Have We Heard the Last of Clinton’s Emails? Not by a Long Shot
Policy + Politics

Have We Heard the Last of Clinton’s Emails? Not by a Long Shot

© Kevin Lamarque / Reuters

There was hope among supporters of Hillary Clinton that after she spent 11 hours batting away questions in a marathon House Select Committee on Benghazi hearing last month, the controversy over her use of a private email server while Secretary of State might subside. However, recent revelations suggest that the controversy isn’t going anywhere.

Last week, the conservative Washington Free Beacon published a copy of the non-disclosure agreement Clinton signed when she took over the State Department, which outlined the dangers of “unauthorized disclosure, unauthorized retention or negligent handling” of classified information. The document also made clear that some violations of the agreement could lead to criminal prosecution.

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Clinton declined to use a secure State Department email address during her four years at the department, opting instead for an email account run through a server in her home in New York. She has been accused of improperly sending and receiving classified information on the account – something she denies doing.

The non-disclosure agreement likely won’t resonate with the general public, if only because it seems redundant to make the nation’s top diplomat sign a paper promising to keep the country’s secrets. However, among Clinton’s most dedicated opponents on the right, the document will be held up as further proof that she is getting kid glove treatment from the mainstream media and law enforcement.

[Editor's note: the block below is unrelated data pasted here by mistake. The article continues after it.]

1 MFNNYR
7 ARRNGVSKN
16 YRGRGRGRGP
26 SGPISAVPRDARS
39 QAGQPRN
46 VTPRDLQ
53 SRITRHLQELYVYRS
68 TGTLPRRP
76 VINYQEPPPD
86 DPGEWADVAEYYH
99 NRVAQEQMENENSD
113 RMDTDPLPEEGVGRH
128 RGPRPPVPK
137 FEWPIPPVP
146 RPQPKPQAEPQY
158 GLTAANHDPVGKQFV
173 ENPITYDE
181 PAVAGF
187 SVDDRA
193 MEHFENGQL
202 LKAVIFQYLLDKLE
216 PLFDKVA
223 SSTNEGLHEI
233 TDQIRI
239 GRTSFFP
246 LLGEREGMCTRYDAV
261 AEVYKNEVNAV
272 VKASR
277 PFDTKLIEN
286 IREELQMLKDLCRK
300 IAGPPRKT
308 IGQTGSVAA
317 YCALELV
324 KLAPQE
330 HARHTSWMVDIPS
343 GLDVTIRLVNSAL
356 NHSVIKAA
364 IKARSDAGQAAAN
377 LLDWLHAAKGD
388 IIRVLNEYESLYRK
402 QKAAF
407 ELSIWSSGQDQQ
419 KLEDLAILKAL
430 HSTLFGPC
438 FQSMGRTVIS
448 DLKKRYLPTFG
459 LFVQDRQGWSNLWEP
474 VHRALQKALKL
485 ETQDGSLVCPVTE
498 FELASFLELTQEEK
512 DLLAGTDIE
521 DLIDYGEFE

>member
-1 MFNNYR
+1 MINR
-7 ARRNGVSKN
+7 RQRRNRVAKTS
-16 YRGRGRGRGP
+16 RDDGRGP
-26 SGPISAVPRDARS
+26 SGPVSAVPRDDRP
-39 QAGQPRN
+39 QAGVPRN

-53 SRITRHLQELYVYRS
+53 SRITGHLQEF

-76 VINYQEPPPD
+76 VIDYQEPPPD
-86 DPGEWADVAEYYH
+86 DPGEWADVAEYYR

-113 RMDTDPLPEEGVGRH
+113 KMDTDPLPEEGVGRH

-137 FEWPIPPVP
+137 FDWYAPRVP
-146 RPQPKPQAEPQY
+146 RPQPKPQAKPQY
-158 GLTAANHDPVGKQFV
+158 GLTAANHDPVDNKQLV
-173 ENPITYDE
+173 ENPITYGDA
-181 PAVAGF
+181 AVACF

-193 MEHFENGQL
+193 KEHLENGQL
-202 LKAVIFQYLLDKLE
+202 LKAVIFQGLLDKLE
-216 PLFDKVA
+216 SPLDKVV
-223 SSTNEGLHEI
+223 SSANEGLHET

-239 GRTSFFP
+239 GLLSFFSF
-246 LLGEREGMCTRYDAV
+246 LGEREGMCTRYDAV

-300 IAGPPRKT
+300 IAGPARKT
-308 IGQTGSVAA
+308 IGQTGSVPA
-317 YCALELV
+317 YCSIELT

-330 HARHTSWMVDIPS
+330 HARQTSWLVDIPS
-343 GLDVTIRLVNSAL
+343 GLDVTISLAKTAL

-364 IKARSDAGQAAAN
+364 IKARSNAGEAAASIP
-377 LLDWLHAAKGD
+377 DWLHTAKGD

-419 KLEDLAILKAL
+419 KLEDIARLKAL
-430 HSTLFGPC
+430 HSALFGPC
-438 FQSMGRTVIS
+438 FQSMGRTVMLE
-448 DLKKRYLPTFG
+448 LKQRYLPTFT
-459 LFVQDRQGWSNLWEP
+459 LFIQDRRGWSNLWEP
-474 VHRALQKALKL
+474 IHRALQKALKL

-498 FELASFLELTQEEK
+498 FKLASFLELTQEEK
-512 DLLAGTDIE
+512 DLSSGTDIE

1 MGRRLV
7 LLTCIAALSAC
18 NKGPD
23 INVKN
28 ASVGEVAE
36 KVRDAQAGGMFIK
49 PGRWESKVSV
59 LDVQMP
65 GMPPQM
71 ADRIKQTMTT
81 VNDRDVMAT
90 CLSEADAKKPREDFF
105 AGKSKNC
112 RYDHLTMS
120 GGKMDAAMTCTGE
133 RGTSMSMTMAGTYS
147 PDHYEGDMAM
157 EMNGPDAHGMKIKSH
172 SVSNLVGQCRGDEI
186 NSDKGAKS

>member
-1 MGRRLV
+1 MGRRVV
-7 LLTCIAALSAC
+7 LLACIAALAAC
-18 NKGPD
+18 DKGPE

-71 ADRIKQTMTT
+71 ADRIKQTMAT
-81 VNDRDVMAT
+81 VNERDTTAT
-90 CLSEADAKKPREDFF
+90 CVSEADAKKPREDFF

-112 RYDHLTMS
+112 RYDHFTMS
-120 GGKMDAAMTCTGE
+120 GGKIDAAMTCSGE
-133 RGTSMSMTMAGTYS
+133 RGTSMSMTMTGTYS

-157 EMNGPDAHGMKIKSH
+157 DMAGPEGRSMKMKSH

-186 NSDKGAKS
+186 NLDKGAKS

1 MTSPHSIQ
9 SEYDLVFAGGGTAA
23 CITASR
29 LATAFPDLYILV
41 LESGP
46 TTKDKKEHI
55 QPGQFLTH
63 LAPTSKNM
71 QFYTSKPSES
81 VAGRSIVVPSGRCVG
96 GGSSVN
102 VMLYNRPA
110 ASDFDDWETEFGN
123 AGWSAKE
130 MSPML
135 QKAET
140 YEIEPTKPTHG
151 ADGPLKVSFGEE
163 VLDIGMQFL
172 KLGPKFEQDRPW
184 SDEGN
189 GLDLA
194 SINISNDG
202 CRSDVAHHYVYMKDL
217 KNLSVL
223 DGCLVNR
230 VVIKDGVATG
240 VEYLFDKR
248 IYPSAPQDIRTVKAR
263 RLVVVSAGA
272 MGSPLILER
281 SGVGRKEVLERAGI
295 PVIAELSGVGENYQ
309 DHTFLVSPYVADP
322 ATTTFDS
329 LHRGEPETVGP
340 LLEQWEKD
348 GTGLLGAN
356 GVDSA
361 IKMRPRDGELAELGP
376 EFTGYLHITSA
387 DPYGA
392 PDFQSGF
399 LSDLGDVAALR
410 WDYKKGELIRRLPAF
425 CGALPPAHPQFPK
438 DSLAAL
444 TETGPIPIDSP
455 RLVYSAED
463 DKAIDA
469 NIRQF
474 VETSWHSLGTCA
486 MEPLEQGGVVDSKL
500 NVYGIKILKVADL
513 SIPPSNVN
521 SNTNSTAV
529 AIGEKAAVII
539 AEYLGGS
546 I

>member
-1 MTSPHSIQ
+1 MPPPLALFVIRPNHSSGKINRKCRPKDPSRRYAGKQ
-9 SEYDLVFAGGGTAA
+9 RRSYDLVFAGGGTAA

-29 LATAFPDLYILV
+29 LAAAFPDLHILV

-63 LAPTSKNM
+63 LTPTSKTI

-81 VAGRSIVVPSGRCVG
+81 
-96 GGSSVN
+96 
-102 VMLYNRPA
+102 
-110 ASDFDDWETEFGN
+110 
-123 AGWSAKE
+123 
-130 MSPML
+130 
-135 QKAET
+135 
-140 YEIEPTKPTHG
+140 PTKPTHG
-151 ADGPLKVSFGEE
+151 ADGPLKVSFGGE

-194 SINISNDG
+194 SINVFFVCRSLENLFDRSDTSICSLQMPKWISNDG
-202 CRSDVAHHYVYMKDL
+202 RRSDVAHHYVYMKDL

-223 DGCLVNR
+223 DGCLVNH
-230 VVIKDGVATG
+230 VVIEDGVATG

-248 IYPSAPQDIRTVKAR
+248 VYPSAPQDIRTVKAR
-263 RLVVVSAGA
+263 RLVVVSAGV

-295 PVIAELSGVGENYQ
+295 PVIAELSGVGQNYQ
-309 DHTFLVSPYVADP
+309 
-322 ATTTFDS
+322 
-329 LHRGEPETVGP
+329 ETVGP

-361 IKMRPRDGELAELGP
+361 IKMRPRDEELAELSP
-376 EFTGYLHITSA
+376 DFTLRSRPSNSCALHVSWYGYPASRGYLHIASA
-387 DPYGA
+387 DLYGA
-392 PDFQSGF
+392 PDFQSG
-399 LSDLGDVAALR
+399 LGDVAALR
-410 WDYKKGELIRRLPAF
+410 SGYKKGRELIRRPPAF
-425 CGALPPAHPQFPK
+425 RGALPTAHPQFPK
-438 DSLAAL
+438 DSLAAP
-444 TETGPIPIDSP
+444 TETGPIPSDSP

They will point to retired U.S. Army Gen. David Petraeus, who was forced to step down from his position as head of the Central Intelligence Agency and faced criminal charges after he shared classified information with a woman with whom he was having an extramarital affair. Clinton, of course, has not been shown to have actively shared classified data with anyone ineligible to see it, but the comparisons to Petraeus are inevitable.

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Unfortunately for Clinton, she will not be able to point to all of the attention surrounding her emails as a bee in the bonnet of the far right. The Federal Bureau of Investigation, according to a report in Politico Tuesday morning, is stepping up its investigation of Clinton’s email system and the way she and her top aides communicated with each other.

While Clinton’s top opponent for the Democratic nomination, Vermont Sen. Bernie Sanders, may have articulated the feelings of many in the party when he said during a debate, “the American people are sick and tired of hearing about your damn emails,” he clearly wasn’t channeling the members of the GOP. If Clinton wins her party’s nomination and the FBI investigation continues into the general election season next year, we can count on hearing about the damn emails for a long, long time.